How the AC Cooling Fan Works.

These fans works in the same way that any standard fan operates. The fan’s purpose is to ensure cool operating temperatures and in order to achieve those temperatures the fan will spin at variable rates in order to supply the device with fresh air. Working with information provided by the device it is cooling, the fan supplies just the right amount of cool air to the components, protecting against heat that can harm the electronics and cause drop-offs in performance.
The fan’s angled blades force air outside of the device to move into the device in a single direction. The aerodynamic shape of the blades forces air from one side of the housing through the middle and out to the other side at an accelerated rate. The cool air is rushed from the outside into the peripheral, creating a steady current of moving air. The side that brings air into the fan generally faces away from the device that it is cooling, allowing for the cooler air surrounding the device to enter. This helps eliminate settling dust, as well as helps keep temperatures in the device cool for optimal performance.
The cool air flow is regulated by a mechanism similar to a house’s thermostat. A small temperature gauge inside the device will decide how much airflow is needed to cool the device based on its performance demands. The fan’s blades will then spin either faster or slower depending on the needs of the device (how hard it is working, how long it has been on for, surrounding room temperature, etc…) until temperatures are regulated. The cooling fan will then run at an idling speed in order to maintain these temperatures or completely shut down if its use is not needed by the computer.

These fans works in the same way that any standard fan operates. The fan’s purpose is to ensure cool operating temperatures and in order to achieve those temperatures the fan will spin at variable rates in order to supply the device with fresh air. Working with information provided by the device it is cooling, the fan supplies just the right amount of cool air to the components, protecting against heat that can harm the electronics and cause drop-offs in performance.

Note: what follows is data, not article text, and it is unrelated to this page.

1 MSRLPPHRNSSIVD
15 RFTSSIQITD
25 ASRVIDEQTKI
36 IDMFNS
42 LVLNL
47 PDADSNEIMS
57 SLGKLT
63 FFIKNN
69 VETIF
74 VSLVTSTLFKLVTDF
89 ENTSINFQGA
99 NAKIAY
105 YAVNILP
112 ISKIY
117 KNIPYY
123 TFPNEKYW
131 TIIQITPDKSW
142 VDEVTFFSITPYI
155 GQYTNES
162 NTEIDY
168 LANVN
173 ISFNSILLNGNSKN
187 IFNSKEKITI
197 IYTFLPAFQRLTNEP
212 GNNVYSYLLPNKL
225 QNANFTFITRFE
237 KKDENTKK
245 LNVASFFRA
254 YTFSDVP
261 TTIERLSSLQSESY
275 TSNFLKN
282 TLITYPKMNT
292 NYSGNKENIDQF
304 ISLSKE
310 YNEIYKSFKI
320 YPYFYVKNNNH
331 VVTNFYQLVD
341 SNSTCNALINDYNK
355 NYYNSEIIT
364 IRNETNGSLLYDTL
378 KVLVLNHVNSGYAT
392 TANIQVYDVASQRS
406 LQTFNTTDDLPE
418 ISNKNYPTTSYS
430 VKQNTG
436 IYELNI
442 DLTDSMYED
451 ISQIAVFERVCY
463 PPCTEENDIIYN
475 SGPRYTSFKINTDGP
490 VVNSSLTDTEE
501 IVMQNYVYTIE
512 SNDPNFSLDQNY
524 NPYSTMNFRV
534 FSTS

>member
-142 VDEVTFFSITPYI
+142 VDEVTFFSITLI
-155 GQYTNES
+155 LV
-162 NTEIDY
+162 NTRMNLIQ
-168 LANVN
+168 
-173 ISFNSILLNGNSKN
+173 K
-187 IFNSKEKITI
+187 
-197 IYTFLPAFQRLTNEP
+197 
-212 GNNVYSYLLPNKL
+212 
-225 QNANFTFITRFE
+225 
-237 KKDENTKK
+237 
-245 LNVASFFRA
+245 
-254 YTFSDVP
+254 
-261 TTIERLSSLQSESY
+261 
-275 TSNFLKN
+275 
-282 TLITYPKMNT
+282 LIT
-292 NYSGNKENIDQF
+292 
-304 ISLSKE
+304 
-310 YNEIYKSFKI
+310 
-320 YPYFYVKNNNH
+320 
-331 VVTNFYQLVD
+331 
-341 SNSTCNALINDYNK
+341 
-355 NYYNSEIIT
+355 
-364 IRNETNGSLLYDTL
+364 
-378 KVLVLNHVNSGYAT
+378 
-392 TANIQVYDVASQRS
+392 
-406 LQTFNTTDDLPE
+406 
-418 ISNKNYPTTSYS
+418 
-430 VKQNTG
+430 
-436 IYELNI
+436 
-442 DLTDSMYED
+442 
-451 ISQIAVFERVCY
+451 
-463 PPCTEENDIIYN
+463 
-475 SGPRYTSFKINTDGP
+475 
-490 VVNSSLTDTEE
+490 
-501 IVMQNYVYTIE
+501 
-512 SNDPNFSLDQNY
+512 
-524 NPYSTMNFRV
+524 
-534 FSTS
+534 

The fan’s angled blades force air outside of the device to move into the device in a single direction. The aerodynamic shape of the blades forces air from one side of the housing through the middle and out to the other side at an accelerated rate. The cool air is rushed from the outside into the peripheral, creating a steady current of moving air. The side that brings air into the fan generally faces away from the device that it is cooling, allowing for the cooler air surrounding the device to enter. This helps eliminate settling dust, as well as helps keep temperatures in the device cool for optimal performance.

The cool air flow is regulated by a mechanism similar to a house’s thermostat. A small temperature gauge inside the device will decide how much airflow is needed to cool the device based on its performance demands. The fan’s blades will then spin either faster or slower depending on the needs of the device (how hard it is working, how long it has been on for, surrounding room temperature, etc…) until temperatures are regulated. The cooling fan will then run at an idling speed in order to maintain these temperatures or completely shut down if its use is not needed by the computer.

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